The unthinkable happened. I have been asked to write something. And I have been paid for it. My first piece of paid writing in almost ten years. And my first ever piece of paid writing in English. Of course I am proud. Proud enough to have spent the cheque three times, to be exact.
An Isabelle Marant silk top, a pale pink double-row pearl necklace and a pair of leopard print Reiss sandals will remind me forever on this glorious stint into financial independence, honour and glory.
And just when I thought my writing career had reached its short-lived climax, I have been asked to pitch for a copywriting role. Don’t hold your breath – I didn’t get it. Mainly because I have been a bit unprofessional about it, I guess. The company, one of the UK’s leading nappy brands, asked me to write up four examples of how I would approach a fictional blog sponsored by them. I only handed in two. Because it was absolutely impossible to find out either how much time the role would require or how much the company was going to pay.
I know that beggars cannot be choosers, but I am not putting in a vast amount of (unpaid) work upfront, if I don’t know if I’d be able to cover my childcare cost and/or if I can take it on at all, as I would not want to put little L in a nursery for 40 hours a week. I made this point clear in an email, and I assume it didn’t go down too well.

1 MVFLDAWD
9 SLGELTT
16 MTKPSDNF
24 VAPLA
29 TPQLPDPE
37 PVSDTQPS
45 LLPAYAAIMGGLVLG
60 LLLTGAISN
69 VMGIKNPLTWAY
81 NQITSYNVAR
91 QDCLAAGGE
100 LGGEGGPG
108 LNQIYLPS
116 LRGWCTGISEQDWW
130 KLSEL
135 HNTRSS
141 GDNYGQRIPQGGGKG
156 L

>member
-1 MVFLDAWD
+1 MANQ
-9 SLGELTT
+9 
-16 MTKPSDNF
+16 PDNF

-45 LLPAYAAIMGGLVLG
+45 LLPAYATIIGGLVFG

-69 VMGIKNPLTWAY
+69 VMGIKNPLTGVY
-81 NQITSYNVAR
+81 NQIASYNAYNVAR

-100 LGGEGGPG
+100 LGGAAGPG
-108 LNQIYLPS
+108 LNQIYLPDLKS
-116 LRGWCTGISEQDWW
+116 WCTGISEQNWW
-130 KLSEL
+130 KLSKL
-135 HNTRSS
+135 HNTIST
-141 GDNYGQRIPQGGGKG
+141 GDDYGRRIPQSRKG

Do I care? No.
Funnily, I have owned this I-don’t-need-you-you-need-me attitude long before I could financially afford to be that snobby about potential employers. I have walked out of well-paid jobs a few times, because all of a sudden I couldn’t stand the mundaneity and meaninglessness anymore. Why should I bite my tongue today when I least need to?
But I am digressing. The most important bit about the above: it gave me a major confidence boost. If other people believe I can write, if other people actually pay me for my written word, why don’t I believe in myself?
Why do I try to turn some (if anything) mediocre talent into a career? Illustrating takes a lot of time consuming practice – time I’d much rather spend writing.
I decided to put the children’s book aside (the story is ready, if there’s a bored illustrator out there…) and write what I really want to write. A novel. I have given myself two years to do it. And it has been ages since I last have been as excited about anything.
If asked, my official occupation will still be housewife. It recently proved impossible to get a decent quote for a car insurance when stating ‘writer’. Maybe that’s because now that I am a ‘writer’, I am a reckless Bourbon-gulping, recreational drug- injecting individual with no sense of responsibility whatsoever. Yay!